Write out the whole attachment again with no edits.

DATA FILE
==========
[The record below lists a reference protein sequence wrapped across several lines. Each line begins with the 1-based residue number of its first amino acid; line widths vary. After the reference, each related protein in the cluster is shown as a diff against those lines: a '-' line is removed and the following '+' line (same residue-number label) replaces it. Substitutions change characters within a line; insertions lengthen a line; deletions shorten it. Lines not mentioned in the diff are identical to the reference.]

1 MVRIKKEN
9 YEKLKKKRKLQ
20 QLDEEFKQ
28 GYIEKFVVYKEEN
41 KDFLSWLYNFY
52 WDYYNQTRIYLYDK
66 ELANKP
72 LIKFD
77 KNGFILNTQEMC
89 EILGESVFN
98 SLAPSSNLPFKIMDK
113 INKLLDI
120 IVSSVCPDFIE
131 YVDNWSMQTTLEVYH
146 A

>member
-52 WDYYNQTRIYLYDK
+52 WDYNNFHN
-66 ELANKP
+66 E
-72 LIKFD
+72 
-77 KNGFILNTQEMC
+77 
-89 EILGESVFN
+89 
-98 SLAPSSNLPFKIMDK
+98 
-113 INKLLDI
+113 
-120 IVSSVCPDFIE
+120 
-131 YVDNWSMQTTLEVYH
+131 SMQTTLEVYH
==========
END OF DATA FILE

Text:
[The record below lists a reference protein sequence wrapped across several lines. Each line begins with the 1-based residue number of its first amino acid; line widths vary. After the reference, each related protein in the cluster is shown as a diff against those lines: a '-' line is removed and the following '+' line (same residue-number label) replaces it. Substitutions change characters within a line; insertions lengthen a line; deletions shorten it. Lines not mentioned in the diff are identical to the reference.]

1 MVRIKKEN
9 YEKLKKKRKLQ
20 QLDEEFKQ
28 GYIEKFVVYKEEN
41 KDFLSWLYNFY
52 WDYYNQTRIYLYDK
66 ELANKP
72 LIKFD
77 KNGFILNTQEMC
89 EILGESVFN
98 SLAPSSNLPFKIMDK
113 INKLLDI
120 IVSSVCPDFIE
131 YVDNWSMQTTLEVYH
146 A

>member
-52 WDYYNQTRIYLYDK
+52 WDYNNFHN
-66 ELANKP
+66 E
-72 LIKFD
+72 
-77 KNGFILNTQEMC
+77 
-89 EILGESVFN
+89 
-98 SLAPSSNLPFKIMDK
+98 
-113 INKLLDI
+113 
-120 IVSSVCPDFIE
+120 
-131 YVDNWSMQTTLEVYH
+131 SMQTTLEVYH